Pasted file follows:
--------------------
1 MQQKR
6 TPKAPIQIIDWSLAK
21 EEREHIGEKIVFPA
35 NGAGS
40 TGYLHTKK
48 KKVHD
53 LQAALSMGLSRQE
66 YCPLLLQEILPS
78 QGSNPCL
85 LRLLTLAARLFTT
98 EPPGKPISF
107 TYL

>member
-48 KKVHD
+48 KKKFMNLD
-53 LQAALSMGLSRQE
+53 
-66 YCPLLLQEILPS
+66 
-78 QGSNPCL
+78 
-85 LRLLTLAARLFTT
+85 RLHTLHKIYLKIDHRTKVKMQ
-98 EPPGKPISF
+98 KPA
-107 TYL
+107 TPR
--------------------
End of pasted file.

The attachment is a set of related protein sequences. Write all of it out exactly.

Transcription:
1 MQQKR
6 TPKAPIQIIDWSLAK
21 EEREHIGEKIVFPA
35 NGAGS
40 TGYLHTKK
48 KKVHD
53 LQAALSMGLSRQE
66 YCPLLLQEILPS
78 QGSNPCL
85 LRLLTLAARLFTT
98 EPPGKPISF
107 TYL

>member
-48 KKVHD
+48 KKKFMNLD
-53 LQAALSMGLSRQE
+53 
-66 YCPLLLQEILPS
+66 
-78 QGSNPCL
+78 
-85 LRLLTLAARLFTT
+85 RLHTLHKIYLKIDHRTKVKMQ
-98 EPPGKPISF
+98 KPA
-107 TYL
+107 TPR